Researchers at Technische Universitaet Muenchen (TUM) and the Juelich Research Center have demonstrated, for the first time, a graphene-based transistor array that is compatible with living biological cells and capable of recording the electrical signals they generate.
Bioelectronic applications have been proposed that would place sensors or even actuators inside a person’s brain, eye, or ear to help compensate for neural damage. Pioneering research in this direction was done using the mature technology of silicon microelectronics, but in practice that approach may be a dead end: Both flexible substrates and watery biological environments pose serious problems for silicon devices; in addition, they may be too “noisy” for reliable communication with individual nerve cells.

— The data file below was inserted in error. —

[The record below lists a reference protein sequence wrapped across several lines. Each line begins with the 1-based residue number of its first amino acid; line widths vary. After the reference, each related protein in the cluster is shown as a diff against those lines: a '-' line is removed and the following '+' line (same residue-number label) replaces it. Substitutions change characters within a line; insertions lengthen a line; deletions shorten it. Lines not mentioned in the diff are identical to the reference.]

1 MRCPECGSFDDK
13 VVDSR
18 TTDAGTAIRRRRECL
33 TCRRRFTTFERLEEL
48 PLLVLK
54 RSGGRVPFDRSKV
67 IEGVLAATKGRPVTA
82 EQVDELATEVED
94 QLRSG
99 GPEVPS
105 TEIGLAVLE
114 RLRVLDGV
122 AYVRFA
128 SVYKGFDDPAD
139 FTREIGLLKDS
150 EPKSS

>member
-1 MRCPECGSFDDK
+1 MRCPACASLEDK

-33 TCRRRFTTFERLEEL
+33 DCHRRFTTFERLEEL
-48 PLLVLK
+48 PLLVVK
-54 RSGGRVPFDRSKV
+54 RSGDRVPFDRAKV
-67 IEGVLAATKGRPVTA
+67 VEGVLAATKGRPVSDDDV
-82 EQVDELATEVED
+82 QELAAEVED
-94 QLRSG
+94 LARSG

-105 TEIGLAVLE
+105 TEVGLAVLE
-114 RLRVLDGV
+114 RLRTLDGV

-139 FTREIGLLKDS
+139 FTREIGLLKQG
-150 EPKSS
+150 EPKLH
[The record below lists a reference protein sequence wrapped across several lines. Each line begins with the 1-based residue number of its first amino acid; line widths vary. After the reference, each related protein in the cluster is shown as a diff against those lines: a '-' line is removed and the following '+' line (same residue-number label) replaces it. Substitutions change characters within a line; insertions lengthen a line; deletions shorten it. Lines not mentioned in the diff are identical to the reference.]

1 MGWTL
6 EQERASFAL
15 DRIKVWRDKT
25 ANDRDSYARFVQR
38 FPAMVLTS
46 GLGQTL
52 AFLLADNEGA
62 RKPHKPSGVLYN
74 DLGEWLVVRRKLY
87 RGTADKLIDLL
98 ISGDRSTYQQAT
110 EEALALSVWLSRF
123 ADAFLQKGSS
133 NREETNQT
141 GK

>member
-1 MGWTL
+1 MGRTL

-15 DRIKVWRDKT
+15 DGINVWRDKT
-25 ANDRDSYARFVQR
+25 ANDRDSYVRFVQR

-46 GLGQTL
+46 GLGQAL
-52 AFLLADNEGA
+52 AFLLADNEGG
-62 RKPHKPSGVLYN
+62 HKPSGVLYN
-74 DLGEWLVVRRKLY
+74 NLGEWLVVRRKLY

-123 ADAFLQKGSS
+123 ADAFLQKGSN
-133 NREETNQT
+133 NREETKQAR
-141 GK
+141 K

Of the several material systems being explored as alternatives, graphene seems very well suited to bioelectronic applications. Graphene’s distinctive combination of characteristics makes it a leading contender for future biomedical applications requiring a direct interface between microelectronic devices and nerve cells or other living tissue. It offers outstanding electronic performance, is chemically stable and biologically inert, can readily be processed on flexible substrates, and should lend itself to large-scale, low-cost fabrication.
The latest results from the TUM-Juelich team confirm key performance characteristics of graphene and open the way for further advances toward determining the feasibility of graphene-based bioelectronics.